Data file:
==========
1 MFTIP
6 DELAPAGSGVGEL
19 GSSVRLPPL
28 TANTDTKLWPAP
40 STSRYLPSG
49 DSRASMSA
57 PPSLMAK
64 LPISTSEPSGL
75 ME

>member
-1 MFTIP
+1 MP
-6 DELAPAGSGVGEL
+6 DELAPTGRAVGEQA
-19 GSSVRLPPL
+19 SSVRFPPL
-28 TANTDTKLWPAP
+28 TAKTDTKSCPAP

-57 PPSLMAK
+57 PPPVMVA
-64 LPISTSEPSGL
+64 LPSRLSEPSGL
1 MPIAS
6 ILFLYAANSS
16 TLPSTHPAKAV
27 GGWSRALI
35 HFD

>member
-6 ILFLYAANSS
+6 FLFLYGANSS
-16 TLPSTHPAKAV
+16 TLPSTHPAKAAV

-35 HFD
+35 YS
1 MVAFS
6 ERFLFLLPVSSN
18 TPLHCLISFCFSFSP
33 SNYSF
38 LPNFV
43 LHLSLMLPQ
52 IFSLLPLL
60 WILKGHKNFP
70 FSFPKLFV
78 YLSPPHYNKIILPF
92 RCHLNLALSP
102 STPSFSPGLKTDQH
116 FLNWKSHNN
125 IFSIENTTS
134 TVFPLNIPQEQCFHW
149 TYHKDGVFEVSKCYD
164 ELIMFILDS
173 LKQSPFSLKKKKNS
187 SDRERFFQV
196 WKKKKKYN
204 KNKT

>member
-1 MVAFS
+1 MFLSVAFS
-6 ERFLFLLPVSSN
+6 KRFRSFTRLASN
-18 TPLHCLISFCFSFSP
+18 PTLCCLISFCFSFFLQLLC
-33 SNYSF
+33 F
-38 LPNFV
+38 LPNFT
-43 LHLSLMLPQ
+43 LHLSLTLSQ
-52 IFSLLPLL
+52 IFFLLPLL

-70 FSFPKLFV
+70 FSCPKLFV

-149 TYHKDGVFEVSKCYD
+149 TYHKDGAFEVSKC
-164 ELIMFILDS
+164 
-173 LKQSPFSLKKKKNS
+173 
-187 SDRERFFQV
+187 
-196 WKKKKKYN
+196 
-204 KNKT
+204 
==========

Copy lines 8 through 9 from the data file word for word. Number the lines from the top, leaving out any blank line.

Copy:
64 LPISTSEPSGL
75 ME